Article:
They key point in all of this is that Manzi was not denying, say, that all existing life forms have a common ancestor. Rather, he was pointing out that Coyne (and many others discussing the “findings” of evolution) take these results and then derive a far more sweeping conclusion, having to do with the “meaning” or “significance” of it all, particularly its relationship to common religious or spiritual attitudes.
To epitomize what I mean, here’s an excerpt from Manzi’s second piece:
In my post, I said that Coyne claimed in his review that “evolution through natural selection demonstrates that there is no divine plan for the universe. Coyne, in his reply to me, says this about it:
[Coyne:] Wrong! What I have said repeatedly is that there is no evidence for a divine plan for the universe.
Well, here is the first paragraph of Coyne’s review [of another writer’s book], which I quoted in my post [Bold added by Manzi]:
[Coyne:] Over its history, science has delivered two crippling blows to humanity’s self-image. The first was Galileo’s announcement, in 1632, that our Earth was just another planet and not, as Scripture implied, the center of the universe. The secondand more severelanded in 1859, when Charles Darwin published On the Origin of Species, demolishing, in 545 pages of closely reasoned prose, the comforting notion that we are unique among all species, the supreme object of God’s creation, and the only creature whose earthly travails could be cashed in for a comfortable afterlife.
He doesn’t say that there is no evidence for it, but that Darwin demolished this notion.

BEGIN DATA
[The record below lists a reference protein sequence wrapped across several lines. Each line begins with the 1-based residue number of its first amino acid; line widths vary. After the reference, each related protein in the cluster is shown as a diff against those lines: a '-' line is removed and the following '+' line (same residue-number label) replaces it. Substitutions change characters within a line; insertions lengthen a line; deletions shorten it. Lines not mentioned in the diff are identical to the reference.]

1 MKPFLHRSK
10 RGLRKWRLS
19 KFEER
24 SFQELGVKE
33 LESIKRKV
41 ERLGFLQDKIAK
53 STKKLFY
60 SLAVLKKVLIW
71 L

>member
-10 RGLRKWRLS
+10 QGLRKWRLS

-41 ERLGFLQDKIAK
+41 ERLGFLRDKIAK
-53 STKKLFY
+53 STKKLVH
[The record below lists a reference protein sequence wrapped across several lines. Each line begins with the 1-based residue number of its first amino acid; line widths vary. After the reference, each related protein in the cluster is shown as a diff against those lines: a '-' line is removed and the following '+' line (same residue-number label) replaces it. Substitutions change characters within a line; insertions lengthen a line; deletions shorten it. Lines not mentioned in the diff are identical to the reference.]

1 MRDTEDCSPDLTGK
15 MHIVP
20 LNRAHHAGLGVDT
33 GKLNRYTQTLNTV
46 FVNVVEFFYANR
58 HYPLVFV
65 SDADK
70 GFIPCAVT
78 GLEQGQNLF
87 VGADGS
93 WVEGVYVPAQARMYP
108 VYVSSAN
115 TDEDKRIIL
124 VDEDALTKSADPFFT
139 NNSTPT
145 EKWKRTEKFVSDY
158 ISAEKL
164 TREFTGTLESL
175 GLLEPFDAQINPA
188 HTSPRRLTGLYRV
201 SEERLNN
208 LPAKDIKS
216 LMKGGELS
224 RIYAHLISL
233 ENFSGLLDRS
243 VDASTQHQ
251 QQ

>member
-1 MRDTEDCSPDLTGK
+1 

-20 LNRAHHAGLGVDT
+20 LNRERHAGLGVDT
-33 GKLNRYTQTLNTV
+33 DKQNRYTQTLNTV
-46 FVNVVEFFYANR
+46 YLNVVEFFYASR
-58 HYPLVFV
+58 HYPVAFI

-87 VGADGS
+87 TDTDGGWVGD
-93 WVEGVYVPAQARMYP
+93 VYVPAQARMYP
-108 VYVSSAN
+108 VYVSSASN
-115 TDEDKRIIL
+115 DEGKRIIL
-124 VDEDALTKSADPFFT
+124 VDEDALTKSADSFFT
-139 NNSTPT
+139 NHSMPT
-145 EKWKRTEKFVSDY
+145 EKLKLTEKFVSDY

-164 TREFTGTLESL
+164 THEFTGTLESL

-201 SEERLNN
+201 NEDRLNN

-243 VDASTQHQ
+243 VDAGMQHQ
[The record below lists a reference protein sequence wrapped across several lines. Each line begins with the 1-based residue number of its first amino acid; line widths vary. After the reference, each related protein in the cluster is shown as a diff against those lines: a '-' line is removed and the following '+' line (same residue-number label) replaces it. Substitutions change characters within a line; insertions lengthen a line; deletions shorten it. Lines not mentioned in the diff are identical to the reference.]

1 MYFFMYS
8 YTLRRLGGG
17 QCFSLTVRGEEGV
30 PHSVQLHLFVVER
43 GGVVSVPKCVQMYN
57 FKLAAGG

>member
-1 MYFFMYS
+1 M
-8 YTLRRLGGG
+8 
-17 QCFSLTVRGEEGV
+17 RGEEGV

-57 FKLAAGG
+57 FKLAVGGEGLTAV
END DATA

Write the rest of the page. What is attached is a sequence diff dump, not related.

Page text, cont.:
As I say, this beautifully illustrates what happens all the time in these debates: An atheist familiar with evolutionary biology will say things like, “The findings of Galileo and Darwin destroyed the Christian’s notion of self-importance” and then when a Christian objects, the atheist will retreat to, “Oh I never said you couldn’t believe in God, what’s your deal? We’re talking about mechanical properties here; there’s no philosophical ‘meaning’ involved. Don’t you understand the boundary lines between science and religion?”
So in conclusion, it is NOT correct for people to say things like, “Murphy denies evolution.” (I don’t see that anymore on my Wikipedia page. Now it appears that my career consisted of 50% writing some books and testifying to Congress, and 50% betting David R. Henderson that there would be double-digit inflation. I guess as with organisms, so too with Wikiepedia entries: I can only hope for incremental improvement.)
Rather, when I write on evolution as it’s discussed in the public arena in the United States, I am pointing out that the atheist/agnostic commentators often smuggle in a lot more than they are admitting, perhaps than they are even realizing.